Irrigation technology choices under hydrologic uncertainty: A case study from Maipo River Basin, Chile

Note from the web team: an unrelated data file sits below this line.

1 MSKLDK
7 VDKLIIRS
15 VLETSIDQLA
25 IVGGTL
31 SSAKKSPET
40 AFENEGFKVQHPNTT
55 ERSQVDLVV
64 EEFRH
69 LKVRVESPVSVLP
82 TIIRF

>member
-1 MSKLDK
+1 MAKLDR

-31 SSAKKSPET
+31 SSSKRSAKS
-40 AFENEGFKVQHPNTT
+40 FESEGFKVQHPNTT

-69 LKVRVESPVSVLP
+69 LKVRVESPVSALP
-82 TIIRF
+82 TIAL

The effect of hydrologic uncertainty on field irrigation technology (FIT) choices is studied within this paper. A two-stage stochastic programming model (SPM) is developed to incorporate hydrologic uncertainties related to both water requirements and water availability through a probabilistic scenario-based approach. The SPM can provide a mechanism with which model solutions can be adjusted to account for variations in water availability and water requirements. Moreover, the two-stage decision process is combined with risk aversion analysis in field irrigation choices, which helps balance the risk of profit loss in dry years and the risk of excess capital cost in wet years. The model can be used to generate decision information to individual farmers or farmer associations, regarding long-term field irrigation technology choices and crop pattern planning and short-term water allocation among crops under specific hydrologic scenarios. The model is applied to an irrigation district in the Maipo River Basin, Chile. It is found that higher levels of FIT are more profitable for higher-valued crops and decisions on FIT choices for low-valued crops are less sensitive to hydrologic uncertainties. The annualized capital cost per hectare in the district should be within in range of US$105-130, which is a range for tradeoff analysis between maximizing the expected profit and minimizing the risk of profit loss under drought conditions.